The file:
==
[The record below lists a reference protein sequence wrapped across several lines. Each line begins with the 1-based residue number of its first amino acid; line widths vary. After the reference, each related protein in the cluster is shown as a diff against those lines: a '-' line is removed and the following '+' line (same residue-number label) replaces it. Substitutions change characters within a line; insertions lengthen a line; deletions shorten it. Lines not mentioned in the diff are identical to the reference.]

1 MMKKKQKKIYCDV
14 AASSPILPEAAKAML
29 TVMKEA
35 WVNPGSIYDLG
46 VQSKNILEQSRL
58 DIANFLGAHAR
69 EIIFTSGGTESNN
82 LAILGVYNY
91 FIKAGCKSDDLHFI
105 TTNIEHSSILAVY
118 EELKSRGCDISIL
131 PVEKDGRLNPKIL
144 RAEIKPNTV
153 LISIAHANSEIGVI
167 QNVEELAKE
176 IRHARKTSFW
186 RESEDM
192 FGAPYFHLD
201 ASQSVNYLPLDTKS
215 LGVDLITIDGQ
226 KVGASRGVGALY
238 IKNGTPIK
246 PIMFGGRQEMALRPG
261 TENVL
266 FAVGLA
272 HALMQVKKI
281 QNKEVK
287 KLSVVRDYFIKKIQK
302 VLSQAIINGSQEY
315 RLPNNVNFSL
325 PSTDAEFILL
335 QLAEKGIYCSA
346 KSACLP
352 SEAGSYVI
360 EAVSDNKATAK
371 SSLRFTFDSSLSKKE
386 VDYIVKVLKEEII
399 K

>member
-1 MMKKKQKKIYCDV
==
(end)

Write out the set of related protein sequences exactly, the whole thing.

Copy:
[The record below lists a reference protein sequence wrapped across several lines. Each line begins with the 1-based residue number of its first amino acid; line widths vary. After the reference, each related protein in the cluster is shown as a diff against those lines: a '-' line is removed and the following '+' line (same residue-number label) replaces it. Substitutions change characters within a line; insertions lengthen a line; deletions shorten it. Lines not mentioned in the diff are identical to the reference.]

1 MMKKKQKKIYCDV
14 AASSPILPEAAKAML
29 TVMKEA
35 WVNPGSIYDLG
46 VQSKNILEQSRL
58 DIANFLGAHAR
69 EIIFTSGGTESNN
82 LAILGVYNY
91 FIKAGCKSDDLHFI
105 TTNIEHSSILAVY
118 EELKSRGCDISIL
131 PVEKDGRLNPKIL
144 RAEIKPNTV
153 LISIAHANSEIGVI
167 QNVEELAKE
176 IRHARKTSFW
186 RESEDM
192 FGAPYFHLD
201 ASQSVNYLPLDTKS
215 LGVDLITIDGQ
226 KVGASRGVGALY
238 IKNGTPIK
246 PIMFGGRQEMALRPG
261 TENVL
266 FAVGLA
272 HALMQVKKI
281 QNKEVK
287 KLSVVRDYFIKKIQK
302 VLSQAIINGSQEY
315 RLPNNVNFSL
325 PSTDAEFILL
335 QLAEKGIYCSA
346 KSACLP
352 SEAGSYVI
360 EAVSDNKATAK
371 SSLRFTFDSSLSKKE
386 VDYIVKVLKEEII
399 K

>member
-1 MMKKKQKKIYCDV